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Ruiz, Turner Community School Legislation Advances

Trenton – In an effort to better connect students and families with available social services the Senate Budget Committee today advanced legislation sponsored by Senate Majority Leader M. Teresa Ruiz and Senator Shirley Turner which would establish a five-year community school pilot program and create the Office of Community Schools.


“Community schools present a holistic, collaborative approach. They transform educational spaces into settings that care for the whole student, addressing physical, social, and emotional wellbeing in addition to academic achievement,” said Majority Leader Ruiz (D-Essex). “They improve outcomes by tailoring services to the needs of the district and connecting families with the resources available to them. Not only will this benefit the students enrolled in these schools, but the entire community.”


The first bill, S-2771, would establish a five-year Community Schools Pilot Program within the Department of Education, which would be managed by a nonprofit organization or institution of higher education selected by the commissioner. Under the bill, up to 21 schools would be assigned a site coordinator to assist in the establishment and operations of a community school.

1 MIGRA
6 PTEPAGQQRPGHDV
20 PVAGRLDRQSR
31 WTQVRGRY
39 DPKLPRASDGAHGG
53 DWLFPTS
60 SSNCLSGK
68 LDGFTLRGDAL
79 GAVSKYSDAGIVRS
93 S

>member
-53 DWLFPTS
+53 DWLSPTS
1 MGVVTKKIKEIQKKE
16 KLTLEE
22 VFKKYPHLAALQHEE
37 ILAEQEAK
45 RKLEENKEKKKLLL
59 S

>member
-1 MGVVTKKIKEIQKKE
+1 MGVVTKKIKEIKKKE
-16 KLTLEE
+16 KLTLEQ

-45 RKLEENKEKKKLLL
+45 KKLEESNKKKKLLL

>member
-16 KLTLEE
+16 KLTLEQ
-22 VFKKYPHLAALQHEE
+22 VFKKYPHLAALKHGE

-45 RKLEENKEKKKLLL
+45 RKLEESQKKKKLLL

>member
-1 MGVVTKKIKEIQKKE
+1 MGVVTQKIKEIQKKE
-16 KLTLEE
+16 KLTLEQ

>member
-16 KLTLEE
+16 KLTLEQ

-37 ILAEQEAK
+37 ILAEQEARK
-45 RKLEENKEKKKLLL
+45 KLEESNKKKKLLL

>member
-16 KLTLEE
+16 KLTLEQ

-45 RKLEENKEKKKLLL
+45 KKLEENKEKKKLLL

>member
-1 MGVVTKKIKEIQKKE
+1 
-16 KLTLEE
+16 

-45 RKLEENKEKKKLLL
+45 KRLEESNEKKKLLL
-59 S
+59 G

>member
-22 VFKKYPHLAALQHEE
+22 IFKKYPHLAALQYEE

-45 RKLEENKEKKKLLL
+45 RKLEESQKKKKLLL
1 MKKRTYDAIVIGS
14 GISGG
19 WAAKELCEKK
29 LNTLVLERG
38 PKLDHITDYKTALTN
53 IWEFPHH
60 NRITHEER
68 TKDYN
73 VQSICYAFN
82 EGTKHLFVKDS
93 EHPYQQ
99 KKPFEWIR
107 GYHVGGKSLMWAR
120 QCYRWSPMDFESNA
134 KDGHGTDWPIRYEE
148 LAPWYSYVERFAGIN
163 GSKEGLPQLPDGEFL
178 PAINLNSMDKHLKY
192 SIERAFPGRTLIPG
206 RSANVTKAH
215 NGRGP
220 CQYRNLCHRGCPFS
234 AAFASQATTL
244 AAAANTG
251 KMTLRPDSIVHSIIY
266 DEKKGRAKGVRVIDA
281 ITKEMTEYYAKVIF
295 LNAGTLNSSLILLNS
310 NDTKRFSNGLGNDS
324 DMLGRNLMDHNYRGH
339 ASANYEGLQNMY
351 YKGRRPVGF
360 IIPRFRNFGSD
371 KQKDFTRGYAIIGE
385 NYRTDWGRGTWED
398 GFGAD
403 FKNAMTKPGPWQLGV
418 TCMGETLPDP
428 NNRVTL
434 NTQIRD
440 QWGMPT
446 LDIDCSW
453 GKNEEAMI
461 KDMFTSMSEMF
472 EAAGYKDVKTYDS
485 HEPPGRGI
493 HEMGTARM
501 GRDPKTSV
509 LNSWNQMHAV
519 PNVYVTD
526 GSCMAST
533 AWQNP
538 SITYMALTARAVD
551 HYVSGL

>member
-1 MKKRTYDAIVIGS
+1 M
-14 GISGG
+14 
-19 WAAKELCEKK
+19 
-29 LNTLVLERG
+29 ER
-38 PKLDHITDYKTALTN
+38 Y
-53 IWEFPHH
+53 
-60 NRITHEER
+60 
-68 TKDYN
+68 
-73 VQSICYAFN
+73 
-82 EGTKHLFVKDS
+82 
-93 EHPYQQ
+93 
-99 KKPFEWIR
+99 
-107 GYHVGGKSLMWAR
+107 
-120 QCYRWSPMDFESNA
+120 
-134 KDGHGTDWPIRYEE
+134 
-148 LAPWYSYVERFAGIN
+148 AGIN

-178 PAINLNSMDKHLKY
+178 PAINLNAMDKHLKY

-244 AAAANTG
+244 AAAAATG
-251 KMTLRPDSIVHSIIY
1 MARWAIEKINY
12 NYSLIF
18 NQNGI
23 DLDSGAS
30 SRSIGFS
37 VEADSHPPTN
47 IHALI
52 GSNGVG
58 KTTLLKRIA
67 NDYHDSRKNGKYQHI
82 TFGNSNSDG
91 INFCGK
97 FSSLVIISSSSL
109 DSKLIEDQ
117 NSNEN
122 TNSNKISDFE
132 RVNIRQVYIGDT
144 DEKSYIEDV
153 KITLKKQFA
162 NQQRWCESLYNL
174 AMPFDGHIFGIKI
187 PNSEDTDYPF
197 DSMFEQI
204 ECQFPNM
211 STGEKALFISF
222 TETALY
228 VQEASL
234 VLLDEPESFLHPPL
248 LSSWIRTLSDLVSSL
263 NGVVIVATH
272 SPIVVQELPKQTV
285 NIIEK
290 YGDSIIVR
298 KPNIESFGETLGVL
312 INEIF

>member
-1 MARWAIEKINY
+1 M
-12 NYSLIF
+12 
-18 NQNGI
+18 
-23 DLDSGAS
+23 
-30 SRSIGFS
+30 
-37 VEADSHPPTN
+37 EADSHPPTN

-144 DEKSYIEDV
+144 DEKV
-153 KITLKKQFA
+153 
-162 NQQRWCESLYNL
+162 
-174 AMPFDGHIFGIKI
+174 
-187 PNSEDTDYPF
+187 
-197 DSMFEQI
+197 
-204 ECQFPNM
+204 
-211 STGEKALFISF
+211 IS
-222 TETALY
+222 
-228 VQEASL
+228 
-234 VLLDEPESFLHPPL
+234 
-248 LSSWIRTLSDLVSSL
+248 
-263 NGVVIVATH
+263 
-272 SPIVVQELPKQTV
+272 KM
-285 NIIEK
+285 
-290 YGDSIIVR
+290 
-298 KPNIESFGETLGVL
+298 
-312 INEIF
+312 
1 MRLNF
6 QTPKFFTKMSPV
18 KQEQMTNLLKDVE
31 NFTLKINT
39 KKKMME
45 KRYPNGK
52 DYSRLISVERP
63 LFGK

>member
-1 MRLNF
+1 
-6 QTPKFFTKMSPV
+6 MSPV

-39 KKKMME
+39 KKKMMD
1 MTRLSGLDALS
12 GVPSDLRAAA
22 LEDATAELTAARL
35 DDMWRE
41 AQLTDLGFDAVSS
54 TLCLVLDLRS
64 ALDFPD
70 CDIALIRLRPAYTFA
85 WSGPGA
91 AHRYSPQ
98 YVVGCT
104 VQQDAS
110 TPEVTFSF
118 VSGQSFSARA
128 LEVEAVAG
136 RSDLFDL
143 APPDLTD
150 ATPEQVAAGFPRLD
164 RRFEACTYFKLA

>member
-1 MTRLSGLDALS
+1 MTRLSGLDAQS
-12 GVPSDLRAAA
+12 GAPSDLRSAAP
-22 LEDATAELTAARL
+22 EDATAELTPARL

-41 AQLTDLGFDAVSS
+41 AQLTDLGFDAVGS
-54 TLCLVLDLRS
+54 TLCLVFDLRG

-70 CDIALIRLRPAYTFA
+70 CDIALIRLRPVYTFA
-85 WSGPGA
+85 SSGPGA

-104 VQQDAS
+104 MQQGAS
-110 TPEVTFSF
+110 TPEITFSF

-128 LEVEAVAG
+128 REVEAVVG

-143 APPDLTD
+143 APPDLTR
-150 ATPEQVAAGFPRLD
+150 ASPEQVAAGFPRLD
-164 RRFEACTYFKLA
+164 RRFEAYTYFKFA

“Many students enter the classroom with non-academic challenges, such as housing instability, food insecurity, and mental and emotional distress, which impact their ability to learn and develop to their full potential,” said Senator Turner (D-Mercer/Hunterdon). “Our schools present a logical setting to connect our most vulnerable families to the assistance programs available to them. This pilot program will transform our schools into a community hub of resources, allowing us to better serve our students, their families, and uplift our neighborhoods.”


A second bill, S-4029, would establish an Office of Community Schools and appropriate $10 million to fund it. Under the bill, the office would provide training and support for schools looking to adopt community school strategies, provide grants to support their efforts and keep a list of districts which have established community schools.


Community schools are partnerships between public schools, nonprofit organizations and local governments to provide an integrated focus on academics, health, social services and youth and community development. They facilitate expanded learning time opportunities while actively engaging families and fostering collaborative practices based on the individual community’s identified needs.


The bills were released from committee by votes of 9-3 and 8-4, respectively.